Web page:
Five reasons we could be in a for a ‘boring’ spring budget
With the spring budget just over a week away, Moore and Smalley’s head of tax, Tony Medcalf, explains why the chancellor’s speech may be an uneventful one.
The public finances are improving
I expect this to be one of the least eventful budgets we’ve had in decades. There a number of reasons for this, but a major one is that the deficit is coming down and recent tax receipts have been better than expected.
Forecasted GDP figures for 2017 are expected to be revised upwards and public sector net borrowing is also expected to have fallen significantly, according to the respected EY ITEM Club. If the Office for Budget Responsibility confirms this on March 8, then it’s a sign the economy doesn’t need any major corrective jolts.
The full effects of Brexit are still not known
We’re still in a relative honeymoon period as far as life after the Brexit decision is concerned. It hasn’t been as bad as feared so far, but there is still uncertainty about what news might come out in the coming months after Article 50 is triggered.
The chancellor won’t want to create further uncertainty or do anything that might spook the markets. Furthermore, with the main budget being moved to the autumn, I think the chancellor will want to save any major policy announcements until November.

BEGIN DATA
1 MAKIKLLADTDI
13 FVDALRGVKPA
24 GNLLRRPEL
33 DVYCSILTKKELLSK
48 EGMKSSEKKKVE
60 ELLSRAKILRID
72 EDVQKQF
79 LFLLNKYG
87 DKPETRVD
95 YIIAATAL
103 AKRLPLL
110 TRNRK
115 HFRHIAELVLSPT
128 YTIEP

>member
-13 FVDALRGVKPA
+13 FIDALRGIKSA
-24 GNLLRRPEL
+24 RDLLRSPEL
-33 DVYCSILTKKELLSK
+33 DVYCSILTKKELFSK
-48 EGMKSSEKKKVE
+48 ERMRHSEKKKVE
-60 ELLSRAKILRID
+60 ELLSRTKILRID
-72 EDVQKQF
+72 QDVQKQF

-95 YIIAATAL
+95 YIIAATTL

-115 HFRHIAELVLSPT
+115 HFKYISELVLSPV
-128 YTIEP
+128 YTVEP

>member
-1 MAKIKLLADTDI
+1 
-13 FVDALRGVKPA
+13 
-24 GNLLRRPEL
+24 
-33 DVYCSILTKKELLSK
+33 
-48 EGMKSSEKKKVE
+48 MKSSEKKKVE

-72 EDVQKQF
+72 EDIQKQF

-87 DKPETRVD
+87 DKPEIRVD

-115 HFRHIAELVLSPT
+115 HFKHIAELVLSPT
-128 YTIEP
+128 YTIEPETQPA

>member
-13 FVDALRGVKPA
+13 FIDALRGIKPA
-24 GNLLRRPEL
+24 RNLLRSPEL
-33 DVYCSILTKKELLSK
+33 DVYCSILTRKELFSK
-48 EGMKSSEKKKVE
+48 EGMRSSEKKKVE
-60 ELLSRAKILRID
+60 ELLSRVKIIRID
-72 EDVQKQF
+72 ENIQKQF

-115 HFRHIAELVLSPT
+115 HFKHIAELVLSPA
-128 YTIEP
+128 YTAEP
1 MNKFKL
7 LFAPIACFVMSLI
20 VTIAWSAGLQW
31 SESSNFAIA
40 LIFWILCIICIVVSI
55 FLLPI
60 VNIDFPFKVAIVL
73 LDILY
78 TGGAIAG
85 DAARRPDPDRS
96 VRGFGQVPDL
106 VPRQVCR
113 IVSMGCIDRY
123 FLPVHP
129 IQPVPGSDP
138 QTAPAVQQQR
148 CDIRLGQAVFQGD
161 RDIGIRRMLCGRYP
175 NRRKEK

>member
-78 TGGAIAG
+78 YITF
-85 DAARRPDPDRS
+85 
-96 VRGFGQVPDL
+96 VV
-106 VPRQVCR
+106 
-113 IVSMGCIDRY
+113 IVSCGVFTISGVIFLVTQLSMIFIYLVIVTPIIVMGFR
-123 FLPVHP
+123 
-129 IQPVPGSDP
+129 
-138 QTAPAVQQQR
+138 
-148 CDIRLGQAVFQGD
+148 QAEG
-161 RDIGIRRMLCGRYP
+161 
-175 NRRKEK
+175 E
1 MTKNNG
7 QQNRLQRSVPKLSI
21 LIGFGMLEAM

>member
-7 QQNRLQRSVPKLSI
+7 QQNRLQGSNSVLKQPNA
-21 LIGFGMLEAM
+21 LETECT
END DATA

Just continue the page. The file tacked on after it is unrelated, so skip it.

Mr Hammond has a different style as chancellor
The 2016 autumn statement was Mr Hammond’s first big speech since moving to the treasury and we haven’t seen that much of him since.
On the other hand, George Osborne was never off our screens and was known for his budget theatrics and pulling the proverbial rabbit out the hat. Of course, it sometimes backfired and Philip Hammond will be wary of that.
Just as Teresa May hasn’t been as visible as David Cameron was, I think Mr Hammond is shaping up to be a different kind of chancellor. He’s known for being a safe pair of hands and has suggested that ‘budgets should be boring’. I suppose that’s what we need at the moment. Why should a budget be exciting?
Tax changes are likely to be tweaks not tremors
With rising inflation, the chancellor won’t want to spark any panic about a cost of living crisis by doing anything drastic with headline tax rates. I think any changes would be tinkering around the edges with thresholds, such as raising the tax-free personal allowance further to £12,000, which has been a long-term Conservative manifesto commitment.
The incremental reduction in corporate tax rates over the last few years has been largely welcomed by the business community and we’re now seen as a relative tax haven when compared to some of our European counterparts. However, I can’t see corporate tax rates coming down any further than they have already.
Businesses have enough on their plate
As my colleague Graham Gordon suggested in his budget preview comments, businesses are already dealing with lots of issues. The chancellor has to be very careful about doing anything that could lead to a backlash from the business community.
I think one area where the chancellor may act is by looking again at the fallout from the business rates revaluation. To be fair the vast majority of businesses will see rates stay the same or reduce and I don’t expect it to have a major impact in the North West region where commercial property values have been relatively static.
That said, Mr Hammond has hinted in recent days that he’s keen to listen to the views of those business owners who will see rates go up. That may mean some kind of interim relief for those businesses whose rates are going to go up.